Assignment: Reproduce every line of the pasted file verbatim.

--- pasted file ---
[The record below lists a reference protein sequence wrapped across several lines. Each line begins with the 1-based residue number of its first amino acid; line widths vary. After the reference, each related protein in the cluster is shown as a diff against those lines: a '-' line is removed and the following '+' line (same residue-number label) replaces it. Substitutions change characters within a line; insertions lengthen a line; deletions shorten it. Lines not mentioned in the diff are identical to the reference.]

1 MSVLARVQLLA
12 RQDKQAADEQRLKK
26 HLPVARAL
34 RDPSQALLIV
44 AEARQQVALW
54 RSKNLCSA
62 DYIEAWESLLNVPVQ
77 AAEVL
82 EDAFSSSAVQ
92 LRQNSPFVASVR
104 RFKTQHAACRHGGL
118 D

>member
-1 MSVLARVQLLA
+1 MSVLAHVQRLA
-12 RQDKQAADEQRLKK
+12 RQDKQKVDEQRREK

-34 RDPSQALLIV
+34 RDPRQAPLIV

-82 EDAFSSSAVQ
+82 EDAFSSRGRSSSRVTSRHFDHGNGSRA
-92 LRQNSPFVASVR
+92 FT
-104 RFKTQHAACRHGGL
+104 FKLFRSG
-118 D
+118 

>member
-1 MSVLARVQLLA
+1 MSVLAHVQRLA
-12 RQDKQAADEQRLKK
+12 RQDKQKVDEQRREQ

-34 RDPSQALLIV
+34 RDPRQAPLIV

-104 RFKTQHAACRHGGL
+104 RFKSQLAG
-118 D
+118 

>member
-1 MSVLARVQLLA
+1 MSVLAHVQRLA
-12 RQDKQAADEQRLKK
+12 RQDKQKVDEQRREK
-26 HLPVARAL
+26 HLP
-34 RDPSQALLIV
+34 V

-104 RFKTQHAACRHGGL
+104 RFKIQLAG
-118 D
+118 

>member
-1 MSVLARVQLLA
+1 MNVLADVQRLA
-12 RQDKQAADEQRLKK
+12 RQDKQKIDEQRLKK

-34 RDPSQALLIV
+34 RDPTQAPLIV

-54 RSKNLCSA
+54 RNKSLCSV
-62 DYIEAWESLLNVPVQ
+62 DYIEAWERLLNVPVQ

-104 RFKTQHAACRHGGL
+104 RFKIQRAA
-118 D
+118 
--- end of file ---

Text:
[The record below lists a reference protein sequence wrapped across several lines. Each line begins with the 1-based residue number of its first amino acid; line widths vary. After the reference, each related protein in the cluster is shown as a diff against those lines: a '-' line is removed and the following '+' line (same residue-number label) replaces it. Substitutions change characters within a line; insertions lengthen a line; deletions shorten it. Lines not mentioned in the diff are identical to the reference.]

1 MSVLARVQLLA
12 RQDKQAADEQRLKK
26 HLPVARAL
34 RDPSQALLIV
44 AEARQQVALW
54 RSKNLCSA
62 DYIEAWESLLNVPVQ
77 AAEVL
82 EDAFSSSAVQ
92 LRQNSPFVASVR
104 RFKTQHAACRHGGL
118 D

>member
-1 MSVLARVQLLA
+1 MSVLAHVQRLA
-12 RQDKQAADEQRLKK
+12 RQDKQKVDEQRREK

-34 RDPSQALLIV
+34 RDPRQAPLIV

-82 EDAFSSSAVQ
+82 EDAFSSRGRSSSRVTSRHFDHGNGSRA
-92 LRQNSPFVASVR
+92 FT
-104 RFKTQHAACRHGGL
+104 FKLFRSG
-118 D
+118 

>member
-1 MSVLARVQLLA
+1 MSVLAHVQRLA
-12 RQDKQAADEQRLKK
+12 RQDKQKVDEQRREQ

-34 RDPSQALLIV
+34 RDPRQAPLIV

-104 RFKTQHAACRHGGL
+104 RFKSQLAG
-118 D
+118 

>member
-1 MSVLARVQLLA
+1 MSVLAHVQRLA
-12 RQDKQAADEQRLKK
+12 RQDKQKVDEQRREK
-26 HLPVARAL
+26 HLP
-34 RDPSQALLIV
+34 V

-104 RFKTQHAACRHGGL
+104 RFKIQLAG
-118 D
+118 

>member
-1 MSVLARVQLLA
+1 MNVLADVQRLA
-12 RQDKQAADEQRLKK
+12 RQDKQKIDEQRLKK

-34 RDPSQALLIV
+34 RDPTQAPLIV

-54 RSKNLCSA
+54 RNKSLCSV
-62 DYIEAWESLLNVPVQ
+62 DYIEAWERLLNVPVQ

-104 RFKTQHAACRHGGL
+104 RFKIQRAA
-118 D
+118 